LONDON (AP) Britain plans eventually to drop 17th century laws on blasphemy and blasphemous libel, but change isn't imminent, the government said Monday.
The Home Office denied a newspaper report that the government hoped to scrap the laws soon in a package of new laws concerning incitements to religious hatred.
''At some point the blasphemy laws will be changed so that they basically become extinct. But that is not seen as a priority now and will not result in imminent legislation,'' a spokeswoman said.
The laws, which penalize anyone who challenges the truth of Christian doctrine or the Bible, were last used successfully in 1979, when activist Mary Whitehouse won a civil libel case against the Gay News over a professor's poem about a homosexual centurion's love for Christ at the Crucifixion.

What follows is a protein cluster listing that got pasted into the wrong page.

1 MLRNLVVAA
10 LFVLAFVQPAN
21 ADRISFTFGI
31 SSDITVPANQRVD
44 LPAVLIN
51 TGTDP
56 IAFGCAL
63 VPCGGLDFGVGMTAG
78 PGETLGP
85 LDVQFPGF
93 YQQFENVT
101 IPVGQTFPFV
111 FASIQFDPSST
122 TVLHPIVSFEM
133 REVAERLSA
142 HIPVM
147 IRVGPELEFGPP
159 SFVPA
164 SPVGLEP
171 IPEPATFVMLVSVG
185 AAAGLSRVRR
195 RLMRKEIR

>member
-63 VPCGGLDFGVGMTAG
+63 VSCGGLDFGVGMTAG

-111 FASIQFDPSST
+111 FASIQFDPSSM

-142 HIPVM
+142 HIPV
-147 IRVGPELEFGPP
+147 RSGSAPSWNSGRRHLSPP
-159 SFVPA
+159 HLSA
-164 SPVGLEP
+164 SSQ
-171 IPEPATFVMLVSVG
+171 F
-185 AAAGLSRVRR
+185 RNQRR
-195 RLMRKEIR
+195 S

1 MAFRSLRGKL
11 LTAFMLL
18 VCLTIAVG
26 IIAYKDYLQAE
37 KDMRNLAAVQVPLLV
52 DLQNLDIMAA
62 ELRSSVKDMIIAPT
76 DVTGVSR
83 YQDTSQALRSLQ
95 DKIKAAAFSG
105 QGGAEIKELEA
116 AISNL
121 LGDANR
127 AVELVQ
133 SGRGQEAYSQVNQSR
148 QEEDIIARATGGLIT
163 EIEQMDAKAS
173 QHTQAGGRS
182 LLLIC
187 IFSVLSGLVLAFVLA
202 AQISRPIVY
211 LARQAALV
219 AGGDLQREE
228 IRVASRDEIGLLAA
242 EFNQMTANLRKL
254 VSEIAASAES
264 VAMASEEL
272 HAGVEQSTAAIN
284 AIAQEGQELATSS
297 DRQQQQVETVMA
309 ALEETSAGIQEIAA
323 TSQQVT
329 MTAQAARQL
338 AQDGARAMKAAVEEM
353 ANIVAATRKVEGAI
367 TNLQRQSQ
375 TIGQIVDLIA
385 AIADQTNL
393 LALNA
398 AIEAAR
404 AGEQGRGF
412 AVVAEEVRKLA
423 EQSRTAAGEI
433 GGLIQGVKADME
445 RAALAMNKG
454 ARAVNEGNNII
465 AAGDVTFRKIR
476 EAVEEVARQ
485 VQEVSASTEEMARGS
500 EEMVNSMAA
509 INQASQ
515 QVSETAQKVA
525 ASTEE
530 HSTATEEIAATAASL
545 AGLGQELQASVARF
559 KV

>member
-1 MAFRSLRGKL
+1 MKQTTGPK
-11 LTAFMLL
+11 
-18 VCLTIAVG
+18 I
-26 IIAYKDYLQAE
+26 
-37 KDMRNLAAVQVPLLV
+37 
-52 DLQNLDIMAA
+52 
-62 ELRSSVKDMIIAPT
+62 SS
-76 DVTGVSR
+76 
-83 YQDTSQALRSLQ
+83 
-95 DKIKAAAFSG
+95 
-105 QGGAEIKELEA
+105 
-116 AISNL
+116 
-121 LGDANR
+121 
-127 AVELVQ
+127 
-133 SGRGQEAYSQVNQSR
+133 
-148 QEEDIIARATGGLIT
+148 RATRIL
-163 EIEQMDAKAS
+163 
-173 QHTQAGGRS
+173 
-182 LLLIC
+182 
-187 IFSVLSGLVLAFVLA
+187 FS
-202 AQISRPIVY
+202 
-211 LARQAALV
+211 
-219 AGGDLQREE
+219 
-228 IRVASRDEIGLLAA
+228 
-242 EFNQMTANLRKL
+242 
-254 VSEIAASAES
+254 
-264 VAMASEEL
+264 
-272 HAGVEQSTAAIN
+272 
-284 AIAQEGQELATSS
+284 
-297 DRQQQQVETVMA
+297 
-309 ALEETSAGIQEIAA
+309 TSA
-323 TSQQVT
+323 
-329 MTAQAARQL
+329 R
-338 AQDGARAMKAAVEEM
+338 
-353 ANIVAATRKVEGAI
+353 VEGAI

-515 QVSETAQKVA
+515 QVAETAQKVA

The last successful criminal case occurred in 1922, when a court upheld as blasphemous a publication that described Jesus entering Jerusalem ''like a circus clown on the back of two donkeys.''
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